After 50 Years Holy Innocents School to End Classes

Coaster photo – Holy Innocents School in Neptune is scheduled to close in June.

By ED SALVAS

Holy Innocents School in Neptune will graduate its last class of eighth graders next year, ending more than 50 years of providing a Catholic education for children in the township and surrounding towns.

The decision to close the school was announced to the faculty of the West Bangs Ave.school on Fri., Nov. 9  and to the Holy Innocents parish at weekend masses. Rev. H. Todd Carter, Pastor of Holy Innocents Church, discussed the reasons for the decision in a lengthy letter published in the weekly bulletin.

Fr. Carter said enrollment at the pre-K through eighth grade school showed a sudden downturn this year, with 93 students enrolled, down from 130 last year. He said the school needs 200 students to be considered healthy.

“Many schools throughout the Diocese of Trenton are suffering with a lack of enrollment, so there is very little hope our numbers are going to get better. Second, financially our parish has been suffering greatly for quite a while with our school needing a large subsidy every year. Because of the large subsidy, our parish has a large debt to the Diocese.”

“It is wrong for us to be unable to pay our own expenses and to run a program that we cannot sustain. I have tried over the past two years of being pastor here to solve both of these issues, but in the end, we have to face the facts.”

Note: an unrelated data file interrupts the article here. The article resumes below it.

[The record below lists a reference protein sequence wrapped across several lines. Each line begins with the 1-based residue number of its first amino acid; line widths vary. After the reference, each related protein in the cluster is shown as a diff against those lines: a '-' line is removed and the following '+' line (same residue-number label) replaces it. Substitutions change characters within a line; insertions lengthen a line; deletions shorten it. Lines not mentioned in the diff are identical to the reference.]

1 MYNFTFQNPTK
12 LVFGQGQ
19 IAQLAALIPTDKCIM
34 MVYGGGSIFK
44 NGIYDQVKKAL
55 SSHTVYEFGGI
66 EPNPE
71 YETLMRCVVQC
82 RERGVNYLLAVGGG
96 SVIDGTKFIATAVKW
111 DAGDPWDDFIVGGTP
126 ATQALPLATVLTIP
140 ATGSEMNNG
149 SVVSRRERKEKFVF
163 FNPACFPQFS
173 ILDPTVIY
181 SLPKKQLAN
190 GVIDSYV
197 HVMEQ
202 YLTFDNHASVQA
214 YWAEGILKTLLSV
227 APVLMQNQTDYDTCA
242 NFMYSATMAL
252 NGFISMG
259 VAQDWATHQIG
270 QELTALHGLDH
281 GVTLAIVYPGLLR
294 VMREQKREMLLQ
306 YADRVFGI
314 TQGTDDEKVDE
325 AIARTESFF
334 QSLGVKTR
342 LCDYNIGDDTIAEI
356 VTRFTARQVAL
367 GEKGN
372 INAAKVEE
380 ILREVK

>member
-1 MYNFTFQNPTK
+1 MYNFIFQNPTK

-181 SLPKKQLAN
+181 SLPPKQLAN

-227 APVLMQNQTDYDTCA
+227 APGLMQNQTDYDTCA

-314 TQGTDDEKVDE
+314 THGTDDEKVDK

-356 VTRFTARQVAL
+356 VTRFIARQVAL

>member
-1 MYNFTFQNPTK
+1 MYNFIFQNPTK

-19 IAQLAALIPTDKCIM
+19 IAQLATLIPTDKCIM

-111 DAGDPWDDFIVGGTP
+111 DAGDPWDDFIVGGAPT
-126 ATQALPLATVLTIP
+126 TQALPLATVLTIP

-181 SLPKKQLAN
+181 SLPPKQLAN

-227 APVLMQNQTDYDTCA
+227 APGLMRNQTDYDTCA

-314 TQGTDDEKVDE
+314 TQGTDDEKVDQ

Holy Innocents School opened in 1965 and was staffed by Religious Teachers Fillipini and drew its many of first students from the overcrowded Holy Spirit School in Asbury Park. Its first graduating class was in 1971.

Fr. Carter thanked the sisters who started the school, Principal Cynthia Reimer and the lay teachers he considered “some of the best and most professional people I know.”  He also thanked the parents who sent their children to Holy Innocents for a good Catholic Education and the people of the parish who personally contribute to the school.

He said it’s not one person or group that brought about the closing of Holy Innocents School.  “We simply do not have enough funds or children to justify having one anymore.”

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